EU Still Working on Funds for the European Chips Act

A new deal could release the Euro 43 billion financing meant to stimulate research and development and create greater self-reliance in semiconductor supplies for European states that received the full support of EU ambassadors.

FREMONT, CA: The European Union is working to reach an agreement as representatives of member states agree on an altered version to give cash for its plan to revive the European semiconductor manufacturing industry.

A deal that could release the Euro 43 billion financing meant to stimulate research and development and create greater self-reliance in semiconductor supplies for European states received the full support of EU ambassadors.

The agreement is thought to pave the way for the ratification of the Chips Act. EU ministers are scheduled to meet on December 1st for a meeting of the Competitiveness Council, which is in charge of the internal market and industry. But before it can become legislation, it still needs to be discussed in the European Parliament.

The European Chips Act, presented earlier this year, intends to strengthen European competitiveness and resilience in semiconductors, to double the existing market share to around 20 per cent of global semiconductor production by 2030. Where the cash would come from had been one of the issues that had prevented an agreement. It is reported that the Czech government dropped the request to transfer Euro 400 million in financing from the flagship Horizon Europe research programme, which now holds the rotating EU Presidency.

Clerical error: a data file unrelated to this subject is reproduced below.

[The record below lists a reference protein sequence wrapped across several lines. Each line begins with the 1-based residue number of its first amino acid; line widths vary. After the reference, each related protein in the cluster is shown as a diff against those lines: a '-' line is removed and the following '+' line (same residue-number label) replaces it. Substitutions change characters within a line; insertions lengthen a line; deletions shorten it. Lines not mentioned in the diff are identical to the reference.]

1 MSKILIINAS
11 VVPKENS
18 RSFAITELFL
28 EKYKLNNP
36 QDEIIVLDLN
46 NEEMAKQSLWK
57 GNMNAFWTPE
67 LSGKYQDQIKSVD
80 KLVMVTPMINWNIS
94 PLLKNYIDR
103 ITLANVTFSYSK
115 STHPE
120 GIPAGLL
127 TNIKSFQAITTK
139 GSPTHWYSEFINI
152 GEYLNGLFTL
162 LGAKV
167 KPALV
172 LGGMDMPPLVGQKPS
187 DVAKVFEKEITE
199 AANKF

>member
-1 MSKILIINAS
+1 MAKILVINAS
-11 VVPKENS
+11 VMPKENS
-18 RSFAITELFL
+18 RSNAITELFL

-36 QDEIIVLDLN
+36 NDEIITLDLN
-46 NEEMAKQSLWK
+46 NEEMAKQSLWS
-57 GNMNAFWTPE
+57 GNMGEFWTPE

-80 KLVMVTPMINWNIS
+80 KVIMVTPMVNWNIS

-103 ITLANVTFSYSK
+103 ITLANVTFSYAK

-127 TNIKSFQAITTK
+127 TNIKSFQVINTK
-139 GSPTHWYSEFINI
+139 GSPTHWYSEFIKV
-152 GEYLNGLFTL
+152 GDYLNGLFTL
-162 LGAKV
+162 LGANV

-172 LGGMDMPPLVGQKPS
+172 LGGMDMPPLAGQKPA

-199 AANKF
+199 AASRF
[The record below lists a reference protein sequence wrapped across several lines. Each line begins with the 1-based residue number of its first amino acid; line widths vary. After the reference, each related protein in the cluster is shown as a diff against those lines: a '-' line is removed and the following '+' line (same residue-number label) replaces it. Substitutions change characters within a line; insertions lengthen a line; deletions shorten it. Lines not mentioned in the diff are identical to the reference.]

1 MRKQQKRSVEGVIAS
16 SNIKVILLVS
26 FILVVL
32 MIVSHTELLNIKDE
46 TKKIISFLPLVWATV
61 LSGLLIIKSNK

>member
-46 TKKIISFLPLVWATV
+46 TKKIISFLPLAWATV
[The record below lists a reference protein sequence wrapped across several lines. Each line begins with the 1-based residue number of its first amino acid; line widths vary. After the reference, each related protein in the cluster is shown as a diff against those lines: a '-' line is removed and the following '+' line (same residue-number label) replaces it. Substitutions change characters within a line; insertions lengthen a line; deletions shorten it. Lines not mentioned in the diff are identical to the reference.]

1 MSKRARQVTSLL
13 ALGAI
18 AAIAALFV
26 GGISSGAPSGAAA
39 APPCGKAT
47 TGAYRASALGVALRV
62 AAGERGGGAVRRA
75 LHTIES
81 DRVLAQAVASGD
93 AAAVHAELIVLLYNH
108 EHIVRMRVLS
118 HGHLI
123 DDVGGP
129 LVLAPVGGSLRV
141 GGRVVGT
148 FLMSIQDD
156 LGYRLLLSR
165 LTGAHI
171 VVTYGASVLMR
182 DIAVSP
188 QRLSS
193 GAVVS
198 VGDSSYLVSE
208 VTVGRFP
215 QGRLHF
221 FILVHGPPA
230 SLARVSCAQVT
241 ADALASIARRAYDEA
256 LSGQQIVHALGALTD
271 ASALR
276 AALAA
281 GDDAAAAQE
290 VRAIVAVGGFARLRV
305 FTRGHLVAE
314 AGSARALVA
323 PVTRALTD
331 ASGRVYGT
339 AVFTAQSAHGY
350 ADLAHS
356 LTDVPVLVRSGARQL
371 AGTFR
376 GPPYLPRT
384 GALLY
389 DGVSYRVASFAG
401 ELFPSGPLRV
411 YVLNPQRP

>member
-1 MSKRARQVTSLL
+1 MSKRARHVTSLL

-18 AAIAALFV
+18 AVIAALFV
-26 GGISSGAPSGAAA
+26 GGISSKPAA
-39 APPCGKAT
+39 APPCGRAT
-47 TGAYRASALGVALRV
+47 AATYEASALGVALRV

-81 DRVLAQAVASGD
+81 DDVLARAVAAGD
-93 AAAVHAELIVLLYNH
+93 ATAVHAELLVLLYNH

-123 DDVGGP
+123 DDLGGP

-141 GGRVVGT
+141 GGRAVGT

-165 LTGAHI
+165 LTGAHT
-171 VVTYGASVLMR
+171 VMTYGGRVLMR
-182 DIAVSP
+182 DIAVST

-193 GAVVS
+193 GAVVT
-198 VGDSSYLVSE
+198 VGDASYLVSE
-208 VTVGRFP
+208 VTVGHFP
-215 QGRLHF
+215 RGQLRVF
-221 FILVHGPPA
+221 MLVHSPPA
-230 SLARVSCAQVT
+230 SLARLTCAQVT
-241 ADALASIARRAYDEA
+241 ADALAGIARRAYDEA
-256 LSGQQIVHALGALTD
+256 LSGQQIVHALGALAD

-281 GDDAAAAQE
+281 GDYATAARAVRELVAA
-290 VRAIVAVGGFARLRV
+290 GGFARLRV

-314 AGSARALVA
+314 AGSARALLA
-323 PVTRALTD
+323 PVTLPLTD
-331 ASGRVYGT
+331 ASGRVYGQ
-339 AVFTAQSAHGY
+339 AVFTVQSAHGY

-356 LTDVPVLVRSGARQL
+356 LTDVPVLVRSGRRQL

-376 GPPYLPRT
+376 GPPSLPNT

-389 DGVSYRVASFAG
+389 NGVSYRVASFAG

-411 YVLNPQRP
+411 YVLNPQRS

The mechanism for financial allocation was also claimed to be a point of contention, with smaller EU member states complaining that such arrangements often benefit countries with larger economies and established sectors, like Germany.

The agreement also calls for enabling subsidies for a wider variety of chips rather than only the most sophisticated semiconductors. In a similar debate over the US CHIPS Act, respondents to a NIST poll noted that a dearth of less-essential parts like power management chips was the root of many supply chain problems affecting various businesses.

However, the CEO of the chipmaker NXP Semiconductors, based in the Netherlands, issued a warning in October that the cash allotted by the EU for the Chips Act was insufficient to achieve the goals it had set for 2030. Germany, rather than the Euro 43 billion planned, it would take somewhere in the neighbourhood of Euro 500 billion in investment for European chipmakers to achieve the required 20 per cent market share.

A few chip makers have already announced funding for new sites in Europe. Intel (NASDAQ: INTC) revealed intentions to erect a semiconductor manufacturing mega-fab at a location in eastern Germany's Magdeburg with support from the German government.

Additionally, Infineon stated that it plans to build a Euro 5 billion factory in Dresden to produce 300mm analogue/mixed-signal and power semiconductor wafers, subject to suitable public investment, in its most recent fiscal 2022 earnings reports.